We still laugh about the tiny three-year-old girls who got into a shoving match last year when they both felt their personal space was being breached by the other girl. For them, the dance was over, just seconds after it started. While their peers were going about their performances on the stage all around them, these two little balls of fury traded shoves - neither was willing to give in. Even when the music ended and they walked off the stage, they were staring daggers into each other.
This year, a little girl walked onto the stage, just as excited and happy as she could be - at least until she turned and saw the big, scary crowd. Then she froze, stuck out her bottom lip, and started to wail. The other girls awkwardly tried to ignore her - to dance around her; but she was front and center - literally and figuratively. Finally, one of her instructors mercifully came out and carried her off.
Then, there is our sweet, little five-year-old. You can see the video of her performance below. It's just a normal dance recital video, for the most part - the kind of video that makes a parent or grandparent's heart swell with pride, no matter how many times they see it. For everyone else, it's something to which you politely smile and compliment: "What a BEAUTIFUL little girl - WHOA! Look at that time! I've gotta run!"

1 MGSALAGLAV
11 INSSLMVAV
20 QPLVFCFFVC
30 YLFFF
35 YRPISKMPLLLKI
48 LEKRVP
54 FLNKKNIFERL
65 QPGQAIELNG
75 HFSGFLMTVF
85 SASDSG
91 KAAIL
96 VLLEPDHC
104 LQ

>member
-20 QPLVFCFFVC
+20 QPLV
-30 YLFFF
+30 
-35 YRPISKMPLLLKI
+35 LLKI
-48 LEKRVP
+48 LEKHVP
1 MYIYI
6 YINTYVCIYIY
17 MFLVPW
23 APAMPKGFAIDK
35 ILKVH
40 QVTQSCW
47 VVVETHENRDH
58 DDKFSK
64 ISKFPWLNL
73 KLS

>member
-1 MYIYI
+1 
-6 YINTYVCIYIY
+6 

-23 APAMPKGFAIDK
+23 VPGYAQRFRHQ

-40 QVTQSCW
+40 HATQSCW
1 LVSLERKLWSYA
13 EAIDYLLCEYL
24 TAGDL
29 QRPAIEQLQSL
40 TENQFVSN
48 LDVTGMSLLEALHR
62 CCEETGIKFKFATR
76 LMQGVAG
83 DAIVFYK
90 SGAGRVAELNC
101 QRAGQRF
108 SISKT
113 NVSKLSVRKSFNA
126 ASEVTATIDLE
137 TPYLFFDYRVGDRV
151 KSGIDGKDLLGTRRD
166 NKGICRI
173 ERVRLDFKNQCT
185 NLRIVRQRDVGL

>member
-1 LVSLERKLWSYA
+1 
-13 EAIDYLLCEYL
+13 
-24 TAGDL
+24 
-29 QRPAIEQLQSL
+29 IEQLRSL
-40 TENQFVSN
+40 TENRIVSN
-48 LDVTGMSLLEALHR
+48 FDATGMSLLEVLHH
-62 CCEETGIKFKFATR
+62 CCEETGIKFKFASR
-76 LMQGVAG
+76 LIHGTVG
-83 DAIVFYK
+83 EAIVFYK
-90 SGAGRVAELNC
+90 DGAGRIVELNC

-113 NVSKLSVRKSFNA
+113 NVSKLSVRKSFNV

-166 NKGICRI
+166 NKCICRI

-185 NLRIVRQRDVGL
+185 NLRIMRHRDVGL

The funny thing that makes watching this a worthwhile investment happens at about the 2:20 mark of the video. I won't ruin the suspense, other than to give a brief background.There were about 300 - 400 people in the audience. And since the lights were off in the auditorium, you could only see the first row or two from the stage. As the dance progresses, Lucy moves to the right side of the stage, and the video zooms in for a closer shot. From there, you can see the moment she looks down and notices her beloved big brother, Pax. (He had moved to the front row with Gabby Handley, who was doing the filming.) Lucy's reaction is natural and spontaneous - a quick acknowledgement for Pax, and she's back to focusing on her performance. The natural bond between a girl and her brother can't help but warm your heart!
Eyewitnesses said that Pax was actually innocent in the exchange (I say "actually," because this is rarely the case). The "L" Lucy makes with her fingers does not stand for "Lucy," unfortunately. Instead, it's Lucy's way of telling Pax that she considers him to be the antithesis of a winner.